D&D General How Was Your Last Session?

9th session of Monte Cook's 3E Banewarrens campaign run with Shadow of the Demon Lord on Owlbear Rodeo.

Five player characters at Level 2:
  • Dwarf Warrior. Heir to a lost kingdom -- in this case, Dwarvenhearth, deep beneath Ptolus. His trinket is half of a treasure map.
  • Elf Magician. Outcast from elven lands, raised in Ptolus, keeper of a dark secret. His magical traditions are Arcana, Teleportation, and Chaos.
  • Goblin Magician. Responsible for the destruction of his tribe. Specialized in the Fire and Forbidden magic traditions.
  • Changeling Magician. An awesome background: Outcast by her "adopted family" and looking for her "sister"--the child she replaced. Her magical themes are light and darkness, using the Celestial and Shadow traditions.
  • Human Priest. Cleric of Lothian, the core god of Ptolus. His magical traditions are Life, Theurgy, and Battle. His wife was murdered by undead and now he seeks answers.
This was yet another session with lots of social interaction and roleplaying where no dice were rolled. The lethality of low level SotDL is causing my players to avoid combat and focus on investigating the mysteries of the world. Not a development I anticipated when I was planning this campaign!

Fortunately, we had a couple big reveals this session that got everyone pumped.

The players have cleared the Broken Seal entry to the Banewarrens, but need to find a way through a magically sealed door deeper into the Banewarrens. They've begun investigating the origins of the Banewarrens. If they can understand how it was constructed, maybe they can understand how to get into and out of it.

In a lengthy scene with their patron at the Church of Lothian, Sister Mara von Witten, they discovered the Banewarrens had been built thousands of years ago by a high cleric called Danar. But, unknown to most, Danar had succumbed to an artifact called the Book of Inverted Darkness. It transformed him into Eslathagos Malkith, the Dread One.

This was a big reveal that crystallized the danger posed by the Banewarrens.

Further, they learned that Danar/Malkith had created keys that allowed him and his servants to navigate the Banewarrens. Sister Mara let slip that she possesses one of the keys. But she wants to hold it in reserve as a back up. Another key is rumored to be in possession of House Vladaam, the most sinister of Ptolus' twelve noble families. Sister Mara believes the key cannot be allowed to remain in the Vladaam's possession. The Church can't steal it. But the characters? That's another matter.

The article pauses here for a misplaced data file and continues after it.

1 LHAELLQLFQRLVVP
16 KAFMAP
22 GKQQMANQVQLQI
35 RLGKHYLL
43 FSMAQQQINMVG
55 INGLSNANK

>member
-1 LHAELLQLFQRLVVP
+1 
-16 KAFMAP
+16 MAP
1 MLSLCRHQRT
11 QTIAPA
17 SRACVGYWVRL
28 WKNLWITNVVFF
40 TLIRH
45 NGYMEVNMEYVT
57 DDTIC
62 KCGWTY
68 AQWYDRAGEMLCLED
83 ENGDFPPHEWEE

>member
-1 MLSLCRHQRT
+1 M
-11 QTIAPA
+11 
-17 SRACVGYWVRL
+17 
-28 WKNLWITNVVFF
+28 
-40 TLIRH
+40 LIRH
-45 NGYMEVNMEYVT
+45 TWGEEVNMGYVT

The characters agreed to take the job. They gave Sister Mara a list of the gear and magic they would need. She agreed to provide it but needed a few days to pull it all together.

Meanwhile, the players travelled to the Warrens -- the most wretched slum in Ptolus. There they met with an old washer woman who once worked at House Vladaam and bore them a grudge. When she saw the characters she was terrified of them. Of one of them in particular. The changeling. Because the changeling looked exactly like Navanna Vladaam, scion of House Vladaam.

This was a huge reveal. The player had conceived the character as looking like a beautiful woman that had once passed her on the street long ago. But he didn't know who the woman was. Well, now he does! Furthermore, the changeling had not revealed her nature to the other characters. So in this moment they learned that she was a shapeshifter.

This was a fun scene as I locked into my best old crone impersonation. She made the Vladaam's sound absolutely wicked, the epitome of evil, and her descriptions of what would happen to the characters if captured really got under the players' skin. One of my best moments.

Ultimately, the old woman agreed to provide a map of the nobles' estate, which is what the characters had come for. What the players don't yet realize is that the old woman is, in fact, Navanna Vladaam in disguise.